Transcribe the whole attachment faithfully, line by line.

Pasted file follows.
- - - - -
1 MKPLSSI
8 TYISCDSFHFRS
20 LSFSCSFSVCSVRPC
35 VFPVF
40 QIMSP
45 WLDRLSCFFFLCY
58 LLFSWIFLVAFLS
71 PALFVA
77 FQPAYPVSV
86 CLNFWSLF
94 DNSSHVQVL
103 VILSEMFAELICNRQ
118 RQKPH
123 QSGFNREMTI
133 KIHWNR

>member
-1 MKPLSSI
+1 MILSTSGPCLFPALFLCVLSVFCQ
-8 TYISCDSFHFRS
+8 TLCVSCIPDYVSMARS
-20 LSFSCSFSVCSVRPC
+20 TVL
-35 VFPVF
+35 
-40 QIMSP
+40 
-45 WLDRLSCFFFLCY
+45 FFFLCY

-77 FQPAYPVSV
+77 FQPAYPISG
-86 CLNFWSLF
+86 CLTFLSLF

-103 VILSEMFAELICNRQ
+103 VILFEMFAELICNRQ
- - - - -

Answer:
1 MKPLSSI
8 TYISCDSFHFRS
20 LSFSCSFSVCSVRPC
35 VFPVF
40 QIMSP
45 WLDRLSCFFFLCY
58 LLFSWIFLVAFLS
71 PALFVA
77 FQPAYPVSV
86 CLNFWSLF
94 DNSSHVQVL
103 VILSEMFAELICNRQ
118 RQKPH
123 QSGFNREMTI
133 KIHWNR

>member
-1 MKPLSSI
+1 MILSTSGPCLFPALFLCVLSVFCQ
-8 TYISCDSFHFRS
+8 TLCVSCIPDYVSMARS
-20 LSFSCSFSVCSVRPC
+20 TVL
-35 VFPVF
+35 
-40 QIMSP
+40 
-45 WLDRLSCFFFLCY
+45 FFFLCY

-77 FQPAYPVSV
+77 FQPAYPISG
-86 CLNFWSLF
+86 CLTFLSLF

-103 VILSEMFAELICNRQ
+103 VILFEMFAELICNRQ